Foresight at Pop!Tech 2003

Foresight President Christine Peterson's talk at Pop!Tech 2003, a conference held Oct. 16-19 in Camden, Maine, on "The Impact of Technology on People", presented Foresight's view on the "Sea Change" to be brought by technological transformation over the coming decades. She was quoted on the importance of investment in developing molecular nanotechnology (recently termed "zettatechnology") for the sake of curing diseases, safe-guarding security, protecting the environment, and easily traveling in space.

Writing at Tech Central Station on Nonlinear Thinking exemplified at Pop!Tech, Arnold Kling noted the inconsistent predictions made by some conference speakers:

Some of the nonlinear predictions made at Pop!tech 2003 were mutually inconsistent. For example, geologist Peter Ward sketched a number of catastrophic scenarios for planet earth, many of which were only likely to occur after hundreds or thousands of years. He said that we need to start worrying about these contingencies.

When I asked Christine Peterson about Ward's concerns, she scoffed, "In a thousand years, we won't need the earth." Her area of focus is nanotechnology, which she believes will produce remarkable results in the middle of the century. Where this leads is that over the next few hundred years we will develop the technology to engineer our environment and to travel in space.

Writing in the EE Times, Nicolas Mokhoff emphasized the "Sea Change" to be brought by progress in biotechnology: Experts say new biotech age looms, and then moved on to progress in nanotechnology.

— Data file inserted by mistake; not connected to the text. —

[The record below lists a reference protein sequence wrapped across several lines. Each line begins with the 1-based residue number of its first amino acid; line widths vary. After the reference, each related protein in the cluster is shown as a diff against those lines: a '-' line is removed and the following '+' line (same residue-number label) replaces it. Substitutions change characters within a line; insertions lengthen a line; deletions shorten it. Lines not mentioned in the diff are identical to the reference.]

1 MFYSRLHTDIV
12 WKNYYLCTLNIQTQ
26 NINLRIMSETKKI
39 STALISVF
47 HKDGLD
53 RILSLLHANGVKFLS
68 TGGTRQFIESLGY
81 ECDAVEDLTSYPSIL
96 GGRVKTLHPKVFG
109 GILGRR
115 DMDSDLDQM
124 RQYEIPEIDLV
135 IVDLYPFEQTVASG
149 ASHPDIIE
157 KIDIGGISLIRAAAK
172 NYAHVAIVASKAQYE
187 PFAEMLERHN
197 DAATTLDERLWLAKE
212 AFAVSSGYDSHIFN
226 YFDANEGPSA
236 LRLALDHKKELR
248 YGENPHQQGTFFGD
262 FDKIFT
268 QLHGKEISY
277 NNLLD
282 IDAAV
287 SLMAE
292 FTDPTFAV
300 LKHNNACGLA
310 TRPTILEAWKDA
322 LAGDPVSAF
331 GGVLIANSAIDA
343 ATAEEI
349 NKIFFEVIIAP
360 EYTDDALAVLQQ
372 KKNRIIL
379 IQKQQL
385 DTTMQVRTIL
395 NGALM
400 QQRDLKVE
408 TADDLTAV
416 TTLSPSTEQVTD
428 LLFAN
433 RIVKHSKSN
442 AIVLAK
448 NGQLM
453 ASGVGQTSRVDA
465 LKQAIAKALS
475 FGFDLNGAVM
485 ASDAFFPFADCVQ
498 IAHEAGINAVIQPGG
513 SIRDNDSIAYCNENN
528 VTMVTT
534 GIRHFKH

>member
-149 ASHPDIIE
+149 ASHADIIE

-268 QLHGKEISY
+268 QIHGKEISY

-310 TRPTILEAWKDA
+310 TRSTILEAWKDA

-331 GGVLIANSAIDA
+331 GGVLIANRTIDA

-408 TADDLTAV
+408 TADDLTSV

Christine Peterson, president of the Foresight Institute, provided a progress report on nanotechnologies. "In military applications, nanotechnologies are being pursued to be able to control biological and chemical weapons," Peterson said.

In congressional testimony earlier this year, Peterson called for "a basic feasibility review in which molecular manufacturing's proponents and critics can present their technical cases to a group of unbiased physicists for analysis." She warned lawmakers that "nanotechnology research is already worldwide, and there is no guarantee that the U.S, an ally or other democracy will be the first to reach molecular manufacturing, and failure to do so would be militarily disastrous."

Summarizing Pop!Tech 2003 for Conferenza Premium Reports, Editor Shel Israel reported the progress in genomics and related biotechnologies that might eliminate aging, and then turned to nanotechnology:

"Get excited – and maybe a little nervous," warned Christine Peterson, co-founder and president of Foresight Institute , a nanotechnology educational organization, and co-author of "Unbounding the Future: The Nanotechnology Revolution. Peterson addressed the increasing ability of humans to build atomically precise machines at the molecular level, which she said would come into its own in about 20 years. She said that investment in the nanotechnology sector is coming back, with post-hype investors looking at companies who can produce bricks and mortar – "in this case, very tiny bricks and mortar," she said.

The importance, Peterson maintained, is to understand the difference between today and tomorrow. Today, we have atomic precision and relatively large devices. Tomorrow, the two will merge into minute, precise machines such as molecule-sized robot arms that could swim into the blood stream to make genetic repairs, clean the environment, provide food, and – oh, yes – build weapons.

"Abuse is a real issue," she admitted, to be shaped by who gets the technology first. That left us wondering which of nanotechnology's potentials will be selected by our own government for development – treatments of mass healing, or weapons of mass destruction.

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